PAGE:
The study, commissioned by the Transport and Road Research Laboratory, investigated the role of the Dunlop 'Speedaway' high-speed passenger conveyor as a public transport system in the U.K. A limited number of attitudinal and behavioural surveys were undertaken to provide a basis for the development of a short-distance travel model. The physical characteristics, performance and costs of 'speedaway' were examined in comparison with other modes to determine its broad potential. This work suggested that 'speedaway' was suited as a high-capacity, point-to-point facility for distances up to about one kilometre, thus more likely to be in competion with walk and low-speed conveyors. The study considered a range of locations for the application of 'speedaway' which led to the selection of four case-studies for sketch design and evaluation. In three of the case-studies the quantifiable benefits from 'speedaway' matched the capital expenditure, but provided a low rate-of-return: in the fourth example 'speedaway' generated land-use benefits, which overshadowed any possible travel benefits. The study concluded that the application of 'speedaway' in urban situations would be limited by the requirement for a straight alignment and the severance and visual effects. Furthermore, if 'speedaway' is to rely on travel benefits for its economic viability, it will require a very high level of demand, normally associated with high-activity land uses. (A) /TRRL/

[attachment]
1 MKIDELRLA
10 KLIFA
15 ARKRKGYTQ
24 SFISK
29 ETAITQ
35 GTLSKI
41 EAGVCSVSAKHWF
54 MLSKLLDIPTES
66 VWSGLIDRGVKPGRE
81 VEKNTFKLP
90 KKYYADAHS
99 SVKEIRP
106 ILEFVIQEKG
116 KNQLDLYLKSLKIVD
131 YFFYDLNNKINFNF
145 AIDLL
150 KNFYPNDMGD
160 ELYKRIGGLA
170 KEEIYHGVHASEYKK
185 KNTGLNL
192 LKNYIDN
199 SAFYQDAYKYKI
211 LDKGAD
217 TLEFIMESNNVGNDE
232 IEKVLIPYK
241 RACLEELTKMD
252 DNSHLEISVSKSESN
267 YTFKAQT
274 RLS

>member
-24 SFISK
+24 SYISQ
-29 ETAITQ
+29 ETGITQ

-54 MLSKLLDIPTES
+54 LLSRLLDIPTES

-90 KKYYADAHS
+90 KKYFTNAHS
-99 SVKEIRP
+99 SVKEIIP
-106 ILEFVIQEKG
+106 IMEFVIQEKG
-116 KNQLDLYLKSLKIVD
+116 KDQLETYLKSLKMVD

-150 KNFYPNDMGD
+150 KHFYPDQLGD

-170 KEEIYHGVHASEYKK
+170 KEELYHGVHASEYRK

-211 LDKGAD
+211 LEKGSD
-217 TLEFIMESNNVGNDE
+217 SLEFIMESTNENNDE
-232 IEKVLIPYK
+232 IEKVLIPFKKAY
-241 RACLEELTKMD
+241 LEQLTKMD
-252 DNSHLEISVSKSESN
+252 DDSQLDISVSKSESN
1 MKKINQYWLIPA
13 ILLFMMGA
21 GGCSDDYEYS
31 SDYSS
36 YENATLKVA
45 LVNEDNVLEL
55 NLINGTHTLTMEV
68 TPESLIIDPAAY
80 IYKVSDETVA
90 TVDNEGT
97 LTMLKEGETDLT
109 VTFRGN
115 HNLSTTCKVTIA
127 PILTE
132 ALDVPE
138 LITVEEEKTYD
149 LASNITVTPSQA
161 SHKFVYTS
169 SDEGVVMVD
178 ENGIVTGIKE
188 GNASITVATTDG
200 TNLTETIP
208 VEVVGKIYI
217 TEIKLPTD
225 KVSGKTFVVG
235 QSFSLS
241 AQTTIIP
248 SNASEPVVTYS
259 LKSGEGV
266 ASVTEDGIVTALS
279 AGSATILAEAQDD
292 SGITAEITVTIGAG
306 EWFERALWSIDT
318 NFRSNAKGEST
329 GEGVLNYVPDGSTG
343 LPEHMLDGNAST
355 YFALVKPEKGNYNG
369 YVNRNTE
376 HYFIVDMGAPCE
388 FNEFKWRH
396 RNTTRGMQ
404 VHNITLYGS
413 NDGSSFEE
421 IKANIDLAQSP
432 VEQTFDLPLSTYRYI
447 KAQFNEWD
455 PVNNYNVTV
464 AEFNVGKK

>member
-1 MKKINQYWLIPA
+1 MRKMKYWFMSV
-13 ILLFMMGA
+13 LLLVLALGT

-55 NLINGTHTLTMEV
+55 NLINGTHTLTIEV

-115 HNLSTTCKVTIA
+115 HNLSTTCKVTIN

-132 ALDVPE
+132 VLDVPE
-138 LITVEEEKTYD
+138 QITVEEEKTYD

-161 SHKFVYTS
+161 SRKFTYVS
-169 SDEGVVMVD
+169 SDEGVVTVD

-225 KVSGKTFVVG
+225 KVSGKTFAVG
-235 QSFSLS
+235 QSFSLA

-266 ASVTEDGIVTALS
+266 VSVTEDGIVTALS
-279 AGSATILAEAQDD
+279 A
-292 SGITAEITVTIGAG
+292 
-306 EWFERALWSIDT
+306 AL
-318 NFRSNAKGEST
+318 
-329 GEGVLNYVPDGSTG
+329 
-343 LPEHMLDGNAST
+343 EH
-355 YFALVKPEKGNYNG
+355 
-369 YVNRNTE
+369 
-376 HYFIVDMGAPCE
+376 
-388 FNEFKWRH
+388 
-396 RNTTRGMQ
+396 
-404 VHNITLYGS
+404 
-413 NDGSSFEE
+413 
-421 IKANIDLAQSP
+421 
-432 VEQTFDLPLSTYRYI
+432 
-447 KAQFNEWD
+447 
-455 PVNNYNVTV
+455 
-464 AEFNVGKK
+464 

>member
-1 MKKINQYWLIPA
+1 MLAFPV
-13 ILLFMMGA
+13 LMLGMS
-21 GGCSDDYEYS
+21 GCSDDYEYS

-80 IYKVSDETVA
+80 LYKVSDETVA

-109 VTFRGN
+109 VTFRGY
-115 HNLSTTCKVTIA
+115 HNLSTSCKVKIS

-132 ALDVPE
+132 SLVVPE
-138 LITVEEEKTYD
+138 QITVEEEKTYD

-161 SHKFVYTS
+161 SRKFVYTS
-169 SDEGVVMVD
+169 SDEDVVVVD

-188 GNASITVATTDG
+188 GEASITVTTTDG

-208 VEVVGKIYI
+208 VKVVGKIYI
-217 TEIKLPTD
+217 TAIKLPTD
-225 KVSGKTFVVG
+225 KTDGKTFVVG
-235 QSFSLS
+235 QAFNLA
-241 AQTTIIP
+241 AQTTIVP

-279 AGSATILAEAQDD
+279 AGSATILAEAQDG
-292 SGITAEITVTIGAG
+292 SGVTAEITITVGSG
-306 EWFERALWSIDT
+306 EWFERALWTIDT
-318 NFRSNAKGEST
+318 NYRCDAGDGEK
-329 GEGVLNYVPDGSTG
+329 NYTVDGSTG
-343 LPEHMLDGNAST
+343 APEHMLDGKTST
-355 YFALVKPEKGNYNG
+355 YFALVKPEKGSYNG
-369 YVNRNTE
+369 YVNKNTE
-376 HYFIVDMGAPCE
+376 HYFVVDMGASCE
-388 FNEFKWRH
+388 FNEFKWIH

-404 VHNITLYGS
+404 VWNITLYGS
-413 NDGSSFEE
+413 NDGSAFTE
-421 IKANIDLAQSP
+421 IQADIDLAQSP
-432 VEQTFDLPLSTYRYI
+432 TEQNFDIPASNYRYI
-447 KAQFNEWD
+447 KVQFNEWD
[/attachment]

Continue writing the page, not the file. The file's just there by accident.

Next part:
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  • Corporate Authors:

    Printerhall Limited

    29 Newmart Street
    London W1P 3PE,   England 
  • Authors:
    • Megas, I
    • Pickering, D
  • Publication Date: 1977-2


  • French

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Filing Info

  • Accession Number: 00153944
  • Record Type: Publication
  • Source Agency: Transport and Road Research Laboratory (TRRL)
  • Report/Paper Numbers: Analytic
  • Files: ITRD, TRIS
  • Created Date: Sep 20 1977 12:00AM